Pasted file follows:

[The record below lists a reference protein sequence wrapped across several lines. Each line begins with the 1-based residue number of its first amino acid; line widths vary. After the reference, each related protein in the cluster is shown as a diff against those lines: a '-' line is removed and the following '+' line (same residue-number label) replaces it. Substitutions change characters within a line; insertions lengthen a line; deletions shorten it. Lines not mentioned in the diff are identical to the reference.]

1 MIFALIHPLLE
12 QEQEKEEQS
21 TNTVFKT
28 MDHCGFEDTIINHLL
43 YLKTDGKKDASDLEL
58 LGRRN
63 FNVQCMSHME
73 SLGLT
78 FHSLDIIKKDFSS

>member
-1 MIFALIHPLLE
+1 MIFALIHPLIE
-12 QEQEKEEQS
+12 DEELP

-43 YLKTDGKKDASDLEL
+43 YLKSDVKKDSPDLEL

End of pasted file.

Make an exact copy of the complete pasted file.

[The record below lists a reference protein sequence wrapped across several lines. Each line begins with the 1-based residue number of its first amino acid; line widths vary. After the reference, each related protein in the cluster is shown as a diff against those lines: a '-' line is removed and the following '+' line (same residue-number label) replaces it. Substitutions change characters within a line; insertions lengthen a line; deletions shorten it. Lines not mentioned in the diff are identical to the reference.]

1 MIFALIHPLLE
12 QEQEKEEQS
21 TNTVFKT
28 MDHCGFEDTIINHLL
43 YLKTDGKKDASDLEL
58 LGRRN
63 FNVQCMSHME
73 SLGLT
78 FHSLDIIKKDFSS

>member
-1 MIFALIHPLLE
+1 MIFALIHPLIE
-12 QEQEKEEQS
+12 DEELP

-43 YLKTDGKKDASDLEL
+43 YLKSDVKKDSPDLEL